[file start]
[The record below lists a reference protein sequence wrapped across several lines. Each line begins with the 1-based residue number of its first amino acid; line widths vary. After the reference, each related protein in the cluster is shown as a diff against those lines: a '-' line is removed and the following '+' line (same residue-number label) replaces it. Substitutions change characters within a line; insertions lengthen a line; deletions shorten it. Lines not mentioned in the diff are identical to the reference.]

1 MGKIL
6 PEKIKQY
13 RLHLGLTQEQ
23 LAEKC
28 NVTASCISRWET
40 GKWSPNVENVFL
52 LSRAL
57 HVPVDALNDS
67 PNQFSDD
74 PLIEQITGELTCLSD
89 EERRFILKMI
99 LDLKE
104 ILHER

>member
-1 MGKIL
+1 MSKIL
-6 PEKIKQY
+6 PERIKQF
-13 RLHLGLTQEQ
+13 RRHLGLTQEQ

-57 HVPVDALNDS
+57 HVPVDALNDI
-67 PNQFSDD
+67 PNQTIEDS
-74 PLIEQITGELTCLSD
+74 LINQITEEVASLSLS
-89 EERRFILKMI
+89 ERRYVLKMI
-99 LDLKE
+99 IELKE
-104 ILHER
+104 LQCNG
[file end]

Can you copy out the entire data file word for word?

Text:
[The record below lists a reference protein sequence wrapped across several lines. Each line begins with the 1-based residue number of its first amino acid; line widths vary. After the reference, each related protein in the cluster is shown as a diff against those lines: a '-' line is removed and the following '+' line (same residue-number label) replaces it. Substitutions change characters within a line; insertions lengthen a line; deletions shorten it. Lines not mentioned in the diff are identical to the reference.]

1 MGKIL
6 PEKIKQY
13 RLHLGLTQEQ
23 LAEKC
28 NVTASCISRWET
40 GKWSPNVENVFL
52 LSRAL
57 HVPVDALNDS
67 PNQFSDD
74 PLIEQITGELTCLSD
89 EERRFILKMI
99 LDLKE
104 ILHER

>member
-1 MGKIL
+1 MSKIL
-6 PEKIKQY
+6 PERIKQF
-13 RLHLGLTQEQ
+13 RRHLGLTQEQ

-57 HVPVDALNDS
+57 HVPVDALNDI
-67 PNQFSDD
+67 PNQTIEDS
-74 PLIEQITGELTCLSD
+74 LINQITEEVASLSLS
-89 EERRFILKMI
+89 ERRYVLKMI
-99 LDLKE
+99 IELKE
-104 ILHER
+104 LQCNG